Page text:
Jeffrey Weeks

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Jeffrey Weeks is currently Director of SPUR (Social Policy and Urban Regeneration Research Institute) based at London South Bank University. He works in a wide variety of subjects within the fields of sociology of gender, sexuality, social and political theory and methodologies. Born in Rhondda, Wales in 1945 Weeks was heavily involved in the activities of the emerging gay activist organizations that were set up in the UK in the 1970s, notably the Gay Liberation Front (GLF) and the Gay Left Collective. These organizations provided a major focus for future challenges to heterosexist practices in the law, media and wider UK society.

Weeks drew extensively on his PhD to write Coming out: Homosexual Politics in Britain from the Nineteenth Century to the Present (1977). Although beginning his academic career as an economic historian, Weeks quickly moved into other disciplines such as sociology and gender studies. For example, his 1981 work, Sex, Politics and Society: The Regulation of Sexuality since 1800 combined historical analyses about sexuality with critiques of Foucault. He has continued to produce a wealth of books and articles throughout the last thirty years. Both the content and theoretical emphasis of his work has been clearly informed by the dramatic shifts in gay and lesbian advances in the UK through the 1980s, 1990s and into the 21st century. For example, his recent individual and collaborative work drew on an extensive body of qualitative fieldwork interviews with gay and lesbian partners in the UK, published as Same Sex Intimacies: Families of Choice and other Life Experiments (2001) with Brian Heaphy and Catherine Donovan. His latest The World We Have Won: The remaking of Erotic and Intimate Life (2007) reflects on achievements in many areas (age of consent, adoption, and inheritance rights) after over thirty years of campaigning for gay and lesbian equality.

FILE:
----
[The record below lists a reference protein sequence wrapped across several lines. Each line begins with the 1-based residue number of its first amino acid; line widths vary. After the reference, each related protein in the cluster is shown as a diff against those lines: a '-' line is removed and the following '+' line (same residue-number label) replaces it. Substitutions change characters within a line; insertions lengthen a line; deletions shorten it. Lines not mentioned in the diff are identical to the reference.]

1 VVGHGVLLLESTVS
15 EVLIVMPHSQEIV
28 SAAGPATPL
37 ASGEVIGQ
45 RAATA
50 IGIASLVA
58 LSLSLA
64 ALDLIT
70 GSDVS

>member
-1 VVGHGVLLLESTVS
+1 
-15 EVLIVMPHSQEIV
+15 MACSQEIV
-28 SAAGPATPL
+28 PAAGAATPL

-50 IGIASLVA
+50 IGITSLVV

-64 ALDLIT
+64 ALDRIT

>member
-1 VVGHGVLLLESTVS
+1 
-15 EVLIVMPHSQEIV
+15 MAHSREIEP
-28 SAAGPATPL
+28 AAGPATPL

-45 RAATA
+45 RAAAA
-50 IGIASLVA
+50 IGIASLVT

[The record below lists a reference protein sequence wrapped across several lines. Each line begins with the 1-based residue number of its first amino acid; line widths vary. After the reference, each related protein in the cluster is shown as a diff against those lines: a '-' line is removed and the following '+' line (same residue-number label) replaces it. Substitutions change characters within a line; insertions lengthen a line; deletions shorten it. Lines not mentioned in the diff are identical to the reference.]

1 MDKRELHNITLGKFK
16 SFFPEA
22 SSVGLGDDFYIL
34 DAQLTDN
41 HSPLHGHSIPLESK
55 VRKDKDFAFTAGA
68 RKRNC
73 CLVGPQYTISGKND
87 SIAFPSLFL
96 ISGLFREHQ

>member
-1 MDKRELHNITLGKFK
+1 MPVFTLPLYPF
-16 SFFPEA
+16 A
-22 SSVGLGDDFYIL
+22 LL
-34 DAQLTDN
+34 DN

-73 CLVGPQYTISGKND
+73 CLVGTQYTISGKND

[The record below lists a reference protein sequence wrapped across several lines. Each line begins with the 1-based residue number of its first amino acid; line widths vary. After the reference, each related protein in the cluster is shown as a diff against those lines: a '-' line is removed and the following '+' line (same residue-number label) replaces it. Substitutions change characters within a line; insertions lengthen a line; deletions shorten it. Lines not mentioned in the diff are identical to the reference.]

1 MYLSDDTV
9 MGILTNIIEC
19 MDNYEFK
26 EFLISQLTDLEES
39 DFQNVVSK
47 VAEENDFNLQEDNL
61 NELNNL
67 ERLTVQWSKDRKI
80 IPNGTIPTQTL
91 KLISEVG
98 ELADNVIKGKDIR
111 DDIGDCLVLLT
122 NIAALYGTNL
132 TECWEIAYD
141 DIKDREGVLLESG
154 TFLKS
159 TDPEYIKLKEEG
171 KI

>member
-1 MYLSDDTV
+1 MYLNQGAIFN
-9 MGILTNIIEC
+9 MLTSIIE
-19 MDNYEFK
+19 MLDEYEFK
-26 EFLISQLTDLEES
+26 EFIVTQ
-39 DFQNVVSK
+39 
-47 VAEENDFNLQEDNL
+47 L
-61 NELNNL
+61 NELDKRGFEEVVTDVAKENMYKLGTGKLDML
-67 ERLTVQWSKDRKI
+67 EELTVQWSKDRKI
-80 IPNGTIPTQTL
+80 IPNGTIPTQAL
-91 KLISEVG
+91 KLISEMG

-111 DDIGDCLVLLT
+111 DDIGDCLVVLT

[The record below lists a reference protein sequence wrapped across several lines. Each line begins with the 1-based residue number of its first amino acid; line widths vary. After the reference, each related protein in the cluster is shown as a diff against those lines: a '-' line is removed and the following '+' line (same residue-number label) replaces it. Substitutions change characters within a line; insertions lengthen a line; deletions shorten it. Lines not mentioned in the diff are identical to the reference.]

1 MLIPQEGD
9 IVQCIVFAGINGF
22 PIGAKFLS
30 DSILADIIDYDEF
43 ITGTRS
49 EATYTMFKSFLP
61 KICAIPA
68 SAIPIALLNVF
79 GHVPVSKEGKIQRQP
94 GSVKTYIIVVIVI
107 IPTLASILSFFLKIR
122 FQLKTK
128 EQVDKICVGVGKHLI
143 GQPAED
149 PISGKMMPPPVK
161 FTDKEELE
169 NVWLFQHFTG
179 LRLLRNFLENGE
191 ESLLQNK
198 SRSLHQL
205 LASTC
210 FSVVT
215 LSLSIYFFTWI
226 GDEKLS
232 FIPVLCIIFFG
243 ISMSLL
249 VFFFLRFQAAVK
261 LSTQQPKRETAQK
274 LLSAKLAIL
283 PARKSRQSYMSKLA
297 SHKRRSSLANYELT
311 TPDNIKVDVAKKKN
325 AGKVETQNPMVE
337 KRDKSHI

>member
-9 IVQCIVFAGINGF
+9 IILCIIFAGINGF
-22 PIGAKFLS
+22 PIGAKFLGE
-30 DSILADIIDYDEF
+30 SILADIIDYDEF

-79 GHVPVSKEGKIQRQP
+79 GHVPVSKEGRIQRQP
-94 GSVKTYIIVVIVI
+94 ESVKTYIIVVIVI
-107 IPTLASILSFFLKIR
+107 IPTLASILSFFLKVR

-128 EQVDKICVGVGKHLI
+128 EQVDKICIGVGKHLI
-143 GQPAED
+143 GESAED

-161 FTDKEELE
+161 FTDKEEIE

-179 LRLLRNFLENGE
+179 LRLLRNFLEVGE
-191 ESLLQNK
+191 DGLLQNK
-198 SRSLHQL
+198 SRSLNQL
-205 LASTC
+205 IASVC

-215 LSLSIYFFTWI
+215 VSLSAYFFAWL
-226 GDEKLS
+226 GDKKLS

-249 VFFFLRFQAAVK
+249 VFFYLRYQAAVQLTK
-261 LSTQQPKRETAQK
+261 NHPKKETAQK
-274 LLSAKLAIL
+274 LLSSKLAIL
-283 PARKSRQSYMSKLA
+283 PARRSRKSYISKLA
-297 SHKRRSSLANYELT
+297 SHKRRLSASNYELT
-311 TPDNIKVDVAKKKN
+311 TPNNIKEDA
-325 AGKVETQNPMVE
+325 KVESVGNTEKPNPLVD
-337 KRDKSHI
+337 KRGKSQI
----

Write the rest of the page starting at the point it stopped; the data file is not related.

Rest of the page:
Whereas critics point to the overly optimistic tone in his most recent work, and an inattention to continuing material obstacles for gays and lesbians notably class, age and regional disparities, Weeks can lay claim to be one of the most influential global academic writers about gay and lesbian sexuality.

See link to his website at

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